“You will never find the last of my people,” said the prophet. Still more disturbing. The voice was hoarse and tentative from the dehydration’s grasp and the recent and new gaps where teeth had once been. But there was none of the resonance of brokenness in his tone.
    “No one here follows your patron. Only She Who Breathes.”
    “You will never find the last of my people,” rasped the prophet, “unless you can send every hobgoblin on the face of the earth to her altars as well.”
    Kul lowered his hands to his thighs. “I credit your concern, but I would no more do that to our people than you would.”
    “You have sent a hundred tribes to her altars already,” said the prophet.
    “To save a thousand more. Tell me, Rezun, has the Lord of Depths shown you what is to come?”
    The prophet struggled to an elbow; collapsed. “He has.”
    “Then he has shown you what the Realms will face?” A silence. “You are his prophet. This all your people have told us on the rack. That Fiery-Eyes came to you first because you could yet save them all, turn the People from She Who Breathes. So he has shown you, hasn’t he? The mad god’s revenge in Dweomerheart? The storms that will wrack the earth, the magic that will tear the caverns asunder, the undoing of all we know? And you would let this come to pass?”
    The prophet’s face did not turn fully to Azarr Kul. “The Lord of Depths has seen what is to come,” he said. “And in what is to come, you do not survive.”
    “Rezun. Why.”
    “Why what?”
    “Why? You brought the Ghost Vipers with me. We fought on the long day in the valley together against the Burning Lions. Where was the Lord then, my comrade? Why have you done this?”
    “Because she cannot stop what is to come. Has she not told you this?”
    “She will protect us from it.”
    “She will enslave us in it,” said Rezun. “We would be protected like a farmer protects his cattle. The Lord of Depths has never asked of us what she does. He asks merely that we be who we are.”
    “Be who we are? And burn, and die in the blue fires?”
    “Many. Most, perhaps. But not all. The People – under the Lord – will endure. Will rise. Will one day rule. That is his promise. His covenant. Not rule by kissing the scaled feet of a bitch goddess. We will not serve. We do not serve. Azarr.” The prophet’s sightless, blood-tearing sockets seemed to meet the Champion’s gaze for the first time. “If you do not stop this now, the Lord’s plan will come to fruition.”
    “What plan?”
    “The ghosts. The Eight Ghosts. They come. She can feel them coming, and her fear is yours. I know. There is still time. End this madness. For the sake of all your kind.”
    Kul was on his feet; feet that had successively grown scale as the incantation had proceeded. Horns of his father’s form lifted his height to a full seven feet, the full height of a half-dragon hobgoblin. He moved, liquid, clawed, scaled hands moving to embrace the prophet’s head. “For my kind,” he said and twisted his hands suddenly and there was a thin noise like an egg breaking and the prophet was dead.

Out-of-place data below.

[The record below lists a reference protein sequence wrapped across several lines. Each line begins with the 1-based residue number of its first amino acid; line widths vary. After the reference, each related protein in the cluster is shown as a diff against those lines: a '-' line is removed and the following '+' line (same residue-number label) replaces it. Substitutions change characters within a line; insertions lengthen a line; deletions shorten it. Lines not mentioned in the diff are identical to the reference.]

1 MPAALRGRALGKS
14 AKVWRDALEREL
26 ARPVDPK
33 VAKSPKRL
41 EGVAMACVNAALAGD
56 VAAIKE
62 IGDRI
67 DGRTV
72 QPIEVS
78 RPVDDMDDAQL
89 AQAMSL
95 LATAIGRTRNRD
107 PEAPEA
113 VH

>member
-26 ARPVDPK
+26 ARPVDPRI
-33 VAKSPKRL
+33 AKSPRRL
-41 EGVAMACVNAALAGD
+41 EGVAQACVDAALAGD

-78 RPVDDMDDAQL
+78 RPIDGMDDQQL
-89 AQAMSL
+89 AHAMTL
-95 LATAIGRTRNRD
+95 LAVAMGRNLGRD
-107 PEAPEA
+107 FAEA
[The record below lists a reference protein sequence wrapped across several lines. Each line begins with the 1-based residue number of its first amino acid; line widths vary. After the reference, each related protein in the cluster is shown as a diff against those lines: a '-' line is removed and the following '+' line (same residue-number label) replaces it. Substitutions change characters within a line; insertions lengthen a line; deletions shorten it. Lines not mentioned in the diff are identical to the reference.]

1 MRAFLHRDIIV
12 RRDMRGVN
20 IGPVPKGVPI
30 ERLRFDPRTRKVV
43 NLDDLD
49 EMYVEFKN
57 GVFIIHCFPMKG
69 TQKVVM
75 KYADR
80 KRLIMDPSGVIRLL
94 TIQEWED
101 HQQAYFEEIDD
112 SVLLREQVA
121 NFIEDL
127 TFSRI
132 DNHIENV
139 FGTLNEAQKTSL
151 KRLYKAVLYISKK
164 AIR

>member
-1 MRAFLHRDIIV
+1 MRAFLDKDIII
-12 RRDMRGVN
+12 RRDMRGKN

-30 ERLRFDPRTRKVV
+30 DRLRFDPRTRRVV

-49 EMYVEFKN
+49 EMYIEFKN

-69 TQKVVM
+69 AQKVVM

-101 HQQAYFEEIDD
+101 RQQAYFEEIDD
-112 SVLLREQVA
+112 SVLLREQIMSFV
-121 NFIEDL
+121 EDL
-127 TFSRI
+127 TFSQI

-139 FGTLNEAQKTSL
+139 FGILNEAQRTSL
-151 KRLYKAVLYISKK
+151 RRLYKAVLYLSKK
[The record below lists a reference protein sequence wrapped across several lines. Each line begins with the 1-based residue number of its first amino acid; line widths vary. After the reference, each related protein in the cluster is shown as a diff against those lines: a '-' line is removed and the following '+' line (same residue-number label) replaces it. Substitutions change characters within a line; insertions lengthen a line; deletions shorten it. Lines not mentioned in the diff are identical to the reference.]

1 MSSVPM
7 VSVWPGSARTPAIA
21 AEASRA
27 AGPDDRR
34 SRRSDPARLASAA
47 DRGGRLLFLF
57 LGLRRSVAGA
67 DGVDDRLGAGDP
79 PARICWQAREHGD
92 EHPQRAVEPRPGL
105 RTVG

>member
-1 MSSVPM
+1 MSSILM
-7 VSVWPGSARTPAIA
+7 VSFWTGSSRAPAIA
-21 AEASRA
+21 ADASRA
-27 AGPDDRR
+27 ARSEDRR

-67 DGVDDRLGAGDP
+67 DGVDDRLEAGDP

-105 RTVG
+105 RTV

The two erinyes asked him three times whether the body ought be removed. He declined each time, sitting cross-legged, naked but for a loincloth in the centre of the room, as energy poured into the lake afire in the dome above, crackling like a fire in dry wood, as the Weave and wall between planes weakened and her voice grew stronger with every moment. The demons attendant, the vanguard of her army, were uneasy, and he could sense their unease, but they stayed, as the walls of the world bowed and bent and prepared to birth. He saw the room with new eyes: roughly oval, walls inscribed from top to bottom in a scalelike pattern, arching gently upward, almost giving the chamber the appearance of the interior of a gigantic dragon’s egg. The pool of light shimmered eighty feet above, and only thirty feet below two galleries trisected the room. Five oval alcoves were arranged in the room’s walls at that level, dim lights in each, and in the one at the rear of the room was a great statue of his mistress, Tiamat, saviour of the People of the Dragon.

    It was there he was sitting as the tunnel from the lower levels of the Fane spewed eight forms, their bodies gleaming with magic.
    The Eight Ghosts.

    A last battle.
    For his people’s fates, and for his queen’s supremacy.

    TAG: All

  18. Saintheart

    Saintheart Jedi Grand Master star 6

    Dec 16, 2000
    Corrath Marktos

    Out of the tunnel, and into the chamber. The crackle of light spewing from floor to ceiling was near-deafening. Sound and shadow did not obey reality. She had been surmounted in so many spells by Skadi, William, and Zanaek that she could almost feel the veils of energy eddying around her form – but they only made her feel, suddenly, like a single candle in a dark storeroom where dust mounted and spiders spun. The room was filled with things. Two winged women she did not think were angels. A towering monstrosity was off to her right on one of the dark, overhanging balconies. The hobgoblin – if that was what he was, it was impossible to tell anymore – stood at the centre of the room.

    There were seven of the smaller ones. Humanoid in shape, deep red skin. They wore leather armour and chain coifs, sporting vicious snarls that revealed teeth filed to points. Longswords in one hand. The other arm ended in a bloated, iron-studded forearm with a small, withered hand hanging from its end. Amazingly, she recognised them: merregon. Legion devils. There had been a summoner, once, one that she and her mentor had taken down – with his last breath, he had finished an incantation for one of these things. She had only seen it for a moment before the gate to the Infernal Planes crashed shut again, but that had been enough. It had been one of the few times with Barsillus that she’d really been afraid.